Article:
Planning a trip to Scotland? Begin here!

Hello from Scotland!

I’m sure you cannot wait to visit Scotland – after all, it is a dream destination of yours, or else you would not be here!

But planning a trip to Scotland can be a daunting task – whether it is your very first overseas trip or the umpteenth time abroad – and that is because Scotland is not only awe-inspiringly beautiful but also incredibly diverse. There are many different regions in Scotland and they all have something different to offer. Each of them is big enough to keep you occupied for weeks on end, but I’m sure you would like to see a little bit of everything, especially if it is your first time in Scotland.

This page will guide you through the jungle of planning your perfect Scotland trip, includes overviews of the different regions of Scotland, suggestions for itineraries and lots of practical advice and tips for your holiday. But first, let’s cover some of the basics.

Where to begin?

If you are right at the beginning of planning your Scotland vacation, start by familiarising yourself with some of the foundations of travelling Scotland. Before you get into routes and itineraries, you will have to decide when you want to visit, how long you’d like to stay, how you plan to get around, what kind of accommodation to book and how to cut corners when it comes to deciding on activities.

That’s a lot, right? Luckily I have just the post for you, which covers answers to all these questions and more:

Visiting Scotland 101: How to plan a trip to Scotland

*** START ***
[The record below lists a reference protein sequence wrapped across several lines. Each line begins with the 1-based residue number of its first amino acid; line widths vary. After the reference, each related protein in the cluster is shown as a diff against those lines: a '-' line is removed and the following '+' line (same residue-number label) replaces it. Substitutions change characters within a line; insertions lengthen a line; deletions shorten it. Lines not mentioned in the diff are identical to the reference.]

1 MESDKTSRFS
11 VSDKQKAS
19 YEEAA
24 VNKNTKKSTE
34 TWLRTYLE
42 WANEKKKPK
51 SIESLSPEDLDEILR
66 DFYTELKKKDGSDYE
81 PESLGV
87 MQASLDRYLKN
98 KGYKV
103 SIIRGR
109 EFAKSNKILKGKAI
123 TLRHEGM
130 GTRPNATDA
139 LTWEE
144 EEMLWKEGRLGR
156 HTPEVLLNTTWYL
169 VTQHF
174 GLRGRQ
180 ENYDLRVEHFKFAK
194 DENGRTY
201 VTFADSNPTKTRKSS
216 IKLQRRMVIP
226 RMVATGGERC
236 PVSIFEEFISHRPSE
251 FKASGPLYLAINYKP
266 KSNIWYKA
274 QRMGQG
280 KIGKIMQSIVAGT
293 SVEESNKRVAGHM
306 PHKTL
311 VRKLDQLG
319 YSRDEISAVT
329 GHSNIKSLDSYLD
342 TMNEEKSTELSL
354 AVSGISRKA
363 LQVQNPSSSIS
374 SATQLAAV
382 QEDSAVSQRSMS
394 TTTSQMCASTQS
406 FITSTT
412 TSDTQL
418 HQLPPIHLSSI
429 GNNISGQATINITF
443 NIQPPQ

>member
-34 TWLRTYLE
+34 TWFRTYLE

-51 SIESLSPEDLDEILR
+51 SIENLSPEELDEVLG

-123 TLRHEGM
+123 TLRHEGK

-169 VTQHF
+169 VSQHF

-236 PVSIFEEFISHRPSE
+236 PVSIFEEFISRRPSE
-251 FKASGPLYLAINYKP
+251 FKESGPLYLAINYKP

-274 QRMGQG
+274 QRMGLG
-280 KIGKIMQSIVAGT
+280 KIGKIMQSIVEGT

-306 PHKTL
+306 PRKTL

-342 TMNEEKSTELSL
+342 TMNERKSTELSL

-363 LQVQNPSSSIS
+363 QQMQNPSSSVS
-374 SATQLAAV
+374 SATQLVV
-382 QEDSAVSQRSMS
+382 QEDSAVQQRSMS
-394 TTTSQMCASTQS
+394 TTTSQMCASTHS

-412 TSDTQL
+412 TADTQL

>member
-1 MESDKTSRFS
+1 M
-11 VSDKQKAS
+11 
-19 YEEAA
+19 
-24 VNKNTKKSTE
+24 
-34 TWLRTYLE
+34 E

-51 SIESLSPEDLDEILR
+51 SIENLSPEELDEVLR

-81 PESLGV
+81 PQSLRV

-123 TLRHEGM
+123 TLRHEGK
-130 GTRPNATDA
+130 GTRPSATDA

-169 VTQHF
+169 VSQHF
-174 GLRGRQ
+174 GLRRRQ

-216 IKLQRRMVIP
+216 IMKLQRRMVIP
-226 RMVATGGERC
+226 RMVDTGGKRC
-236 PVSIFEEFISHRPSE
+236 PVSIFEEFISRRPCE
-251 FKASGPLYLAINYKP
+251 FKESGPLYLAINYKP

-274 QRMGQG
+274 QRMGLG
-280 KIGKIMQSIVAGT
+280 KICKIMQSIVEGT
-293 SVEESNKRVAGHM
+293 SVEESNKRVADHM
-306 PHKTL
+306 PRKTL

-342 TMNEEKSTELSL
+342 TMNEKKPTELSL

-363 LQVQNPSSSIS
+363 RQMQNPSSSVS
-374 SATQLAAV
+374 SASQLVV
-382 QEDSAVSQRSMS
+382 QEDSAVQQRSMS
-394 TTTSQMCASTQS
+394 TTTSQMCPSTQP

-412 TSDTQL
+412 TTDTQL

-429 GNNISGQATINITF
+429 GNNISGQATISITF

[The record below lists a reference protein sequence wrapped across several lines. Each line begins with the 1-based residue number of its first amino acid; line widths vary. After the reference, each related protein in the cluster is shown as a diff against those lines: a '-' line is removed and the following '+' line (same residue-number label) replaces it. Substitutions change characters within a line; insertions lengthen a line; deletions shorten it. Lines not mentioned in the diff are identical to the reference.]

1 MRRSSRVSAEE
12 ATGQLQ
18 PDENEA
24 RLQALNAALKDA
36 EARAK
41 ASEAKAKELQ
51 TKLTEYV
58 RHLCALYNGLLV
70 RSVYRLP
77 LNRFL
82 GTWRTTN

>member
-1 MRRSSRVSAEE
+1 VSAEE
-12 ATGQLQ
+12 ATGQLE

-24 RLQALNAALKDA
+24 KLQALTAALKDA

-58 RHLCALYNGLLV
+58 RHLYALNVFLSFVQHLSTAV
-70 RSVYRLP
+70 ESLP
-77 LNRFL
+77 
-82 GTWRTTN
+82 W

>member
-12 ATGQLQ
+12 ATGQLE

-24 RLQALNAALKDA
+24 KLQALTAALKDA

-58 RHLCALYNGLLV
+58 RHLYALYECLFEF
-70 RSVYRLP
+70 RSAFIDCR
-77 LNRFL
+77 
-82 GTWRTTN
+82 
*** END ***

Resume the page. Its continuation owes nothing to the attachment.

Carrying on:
Scotland Itineraries

Now that you have decided on the basics, it is time to put together your Scotland itinerary. What you want to include in your route depends on a lot of things, first and foremost on your preferences and personal interests, but also on the things I discussed before – the time of the year, the duration of your trip and your mode of transport. Here are some suggestions for itineraries that I have developed and tested myself:

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Overview: Scottish Regions


In Scotland’s capital, you will find medieval cobbled lanes, a castle throning on an extinct volcano, views of the sea from the city’s viewpoints, great local hikes and lots of history to indulge in.


Scotland’s largest city is an underdog but makes for a perfect city trip. If you love grand architecture, free museums, tasty food, atmospheric pubs and live music, Glasgow is for you. The city has a thriving arts scene and there are always new markets or happenings to explore.

Central Scotland

There is more to Central Scotland than the two cities, Glasgow and Edinburgh. The counties of Lanarkshire and Lothian and the areas around Falkirk, Linlithgow and Stirling also have a lot to offer – from the rolling hills of the Pentlands to magnificent castles and palaces.

Scottish Borders

The border region in the south-east of Scotland – also called the Scottish Border – is characterised by rolling hills, Roman ruins and excavations, magnificent chapels and abbeys and quaint medieval market towns.

dumfries & Galloway

The south-westernmost region of Scotland is called Dumfries and Galloway. The new South West 250 (SW250) route is the ideal itinerary to discover the beautiful coastal towns of the region, but there is more to see inland, such as the Galloway Forest Park – one of Scotland’s Dark Sky Parks.

Ayrshire & the Isle of Arran

Ayrshire, south of Glasgow, is the home of Scotland’s national bard, Robert “Rabbie” Burns and offers a plethora of seaside towns, castles and parks for outdoor activities. The Isle of Arran, off the coast of Ayrshire, is also called Scotland in Miniature – and not for nothing!

Argyll & The Isles

The region of Argyll encompasses the south-western Highlands between Loch Lomond and Oban and includes an array of islands and peninsulas, such as Bute, Cowal, Kintyre, Mull, Islay and Jura. Visit here if you love mountain vistas, endless lakes and lochs, outdoor activities and quaint fishing villages.